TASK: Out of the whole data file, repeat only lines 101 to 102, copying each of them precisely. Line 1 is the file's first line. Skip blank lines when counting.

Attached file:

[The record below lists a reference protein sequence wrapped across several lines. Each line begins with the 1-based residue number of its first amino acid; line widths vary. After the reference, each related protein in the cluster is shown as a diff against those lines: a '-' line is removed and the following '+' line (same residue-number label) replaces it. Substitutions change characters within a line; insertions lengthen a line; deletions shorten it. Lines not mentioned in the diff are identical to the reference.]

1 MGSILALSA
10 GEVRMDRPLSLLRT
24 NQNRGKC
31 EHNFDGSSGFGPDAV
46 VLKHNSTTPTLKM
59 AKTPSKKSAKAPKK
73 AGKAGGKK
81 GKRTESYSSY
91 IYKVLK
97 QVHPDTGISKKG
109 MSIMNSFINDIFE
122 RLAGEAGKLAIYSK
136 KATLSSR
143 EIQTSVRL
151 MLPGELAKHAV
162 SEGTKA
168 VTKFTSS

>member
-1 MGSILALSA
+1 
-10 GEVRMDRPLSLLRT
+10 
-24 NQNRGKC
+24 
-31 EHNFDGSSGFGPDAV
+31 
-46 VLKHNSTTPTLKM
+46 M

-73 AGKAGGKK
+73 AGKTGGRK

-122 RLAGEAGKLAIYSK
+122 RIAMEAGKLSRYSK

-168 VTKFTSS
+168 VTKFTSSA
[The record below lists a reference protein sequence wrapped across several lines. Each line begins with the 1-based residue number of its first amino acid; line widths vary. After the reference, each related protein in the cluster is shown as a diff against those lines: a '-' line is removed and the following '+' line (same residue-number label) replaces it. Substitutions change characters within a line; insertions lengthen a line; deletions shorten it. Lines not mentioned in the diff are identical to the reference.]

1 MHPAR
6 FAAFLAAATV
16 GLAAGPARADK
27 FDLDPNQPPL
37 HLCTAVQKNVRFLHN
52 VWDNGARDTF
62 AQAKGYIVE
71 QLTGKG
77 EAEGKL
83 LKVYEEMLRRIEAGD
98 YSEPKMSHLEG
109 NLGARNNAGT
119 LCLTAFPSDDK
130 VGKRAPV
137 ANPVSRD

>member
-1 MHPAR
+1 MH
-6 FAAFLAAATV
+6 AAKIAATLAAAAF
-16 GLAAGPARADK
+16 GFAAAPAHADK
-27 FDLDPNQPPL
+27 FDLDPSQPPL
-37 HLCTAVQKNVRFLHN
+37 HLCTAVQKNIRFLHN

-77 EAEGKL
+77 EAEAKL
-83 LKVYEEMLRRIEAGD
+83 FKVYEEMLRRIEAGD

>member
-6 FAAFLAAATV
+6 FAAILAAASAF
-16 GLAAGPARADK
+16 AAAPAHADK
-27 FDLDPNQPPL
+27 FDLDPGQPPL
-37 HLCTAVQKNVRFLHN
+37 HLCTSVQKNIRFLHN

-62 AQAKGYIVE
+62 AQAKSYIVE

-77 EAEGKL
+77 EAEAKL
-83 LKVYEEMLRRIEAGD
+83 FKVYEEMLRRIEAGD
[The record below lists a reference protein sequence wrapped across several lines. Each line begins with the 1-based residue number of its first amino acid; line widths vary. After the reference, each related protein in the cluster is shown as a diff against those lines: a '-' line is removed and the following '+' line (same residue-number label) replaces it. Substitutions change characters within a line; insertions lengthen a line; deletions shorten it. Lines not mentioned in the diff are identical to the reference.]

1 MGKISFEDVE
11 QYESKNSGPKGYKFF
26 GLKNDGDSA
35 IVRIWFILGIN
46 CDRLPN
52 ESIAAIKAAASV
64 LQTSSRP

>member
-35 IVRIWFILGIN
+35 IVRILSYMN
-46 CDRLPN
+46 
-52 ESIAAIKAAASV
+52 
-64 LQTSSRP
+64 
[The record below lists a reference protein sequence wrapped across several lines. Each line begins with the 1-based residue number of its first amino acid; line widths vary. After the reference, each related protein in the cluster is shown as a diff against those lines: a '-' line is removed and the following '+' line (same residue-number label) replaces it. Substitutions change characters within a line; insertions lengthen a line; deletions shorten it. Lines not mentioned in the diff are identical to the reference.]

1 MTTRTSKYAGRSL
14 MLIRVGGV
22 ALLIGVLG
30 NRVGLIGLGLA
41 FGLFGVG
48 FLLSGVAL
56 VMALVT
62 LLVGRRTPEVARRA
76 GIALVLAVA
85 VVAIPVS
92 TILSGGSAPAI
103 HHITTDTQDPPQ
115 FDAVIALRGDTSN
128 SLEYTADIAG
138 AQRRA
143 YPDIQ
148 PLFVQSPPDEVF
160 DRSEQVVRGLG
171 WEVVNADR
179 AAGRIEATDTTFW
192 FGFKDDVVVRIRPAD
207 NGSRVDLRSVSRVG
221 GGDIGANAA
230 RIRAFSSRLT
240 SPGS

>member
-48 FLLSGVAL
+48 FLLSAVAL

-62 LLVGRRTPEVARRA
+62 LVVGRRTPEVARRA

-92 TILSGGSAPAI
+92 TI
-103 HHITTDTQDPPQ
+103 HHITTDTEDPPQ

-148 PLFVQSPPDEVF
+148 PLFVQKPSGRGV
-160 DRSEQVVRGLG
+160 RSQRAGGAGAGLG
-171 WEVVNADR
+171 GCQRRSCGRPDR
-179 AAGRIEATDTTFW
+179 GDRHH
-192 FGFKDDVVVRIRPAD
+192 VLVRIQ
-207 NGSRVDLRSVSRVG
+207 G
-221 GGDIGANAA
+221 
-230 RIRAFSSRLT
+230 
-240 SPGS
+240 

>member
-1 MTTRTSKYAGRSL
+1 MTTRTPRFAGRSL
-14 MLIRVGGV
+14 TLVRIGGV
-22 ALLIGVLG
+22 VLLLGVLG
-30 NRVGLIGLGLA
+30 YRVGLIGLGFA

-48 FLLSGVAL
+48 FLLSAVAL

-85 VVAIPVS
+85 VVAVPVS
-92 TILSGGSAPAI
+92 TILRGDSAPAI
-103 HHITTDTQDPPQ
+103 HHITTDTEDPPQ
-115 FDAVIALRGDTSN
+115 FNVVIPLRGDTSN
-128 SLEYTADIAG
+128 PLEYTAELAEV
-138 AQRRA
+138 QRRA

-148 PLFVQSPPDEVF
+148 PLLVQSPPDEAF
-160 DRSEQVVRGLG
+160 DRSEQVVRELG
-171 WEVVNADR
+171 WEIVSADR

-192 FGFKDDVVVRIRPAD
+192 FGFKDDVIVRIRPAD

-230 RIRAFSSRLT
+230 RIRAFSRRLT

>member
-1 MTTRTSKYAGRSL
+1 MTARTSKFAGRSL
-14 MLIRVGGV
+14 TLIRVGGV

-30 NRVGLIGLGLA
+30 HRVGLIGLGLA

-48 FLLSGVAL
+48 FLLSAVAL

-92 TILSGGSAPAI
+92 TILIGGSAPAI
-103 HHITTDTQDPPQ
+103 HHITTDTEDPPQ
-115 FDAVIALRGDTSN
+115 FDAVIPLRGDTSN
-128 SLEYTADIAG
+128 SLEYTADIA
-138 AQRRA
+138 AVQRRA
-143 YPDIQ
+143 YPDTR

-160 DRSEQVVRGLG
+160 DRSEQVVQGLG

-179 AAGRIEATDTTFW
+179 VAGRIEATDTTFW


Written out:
14 MLIRVGGV
22 ALLIGVLG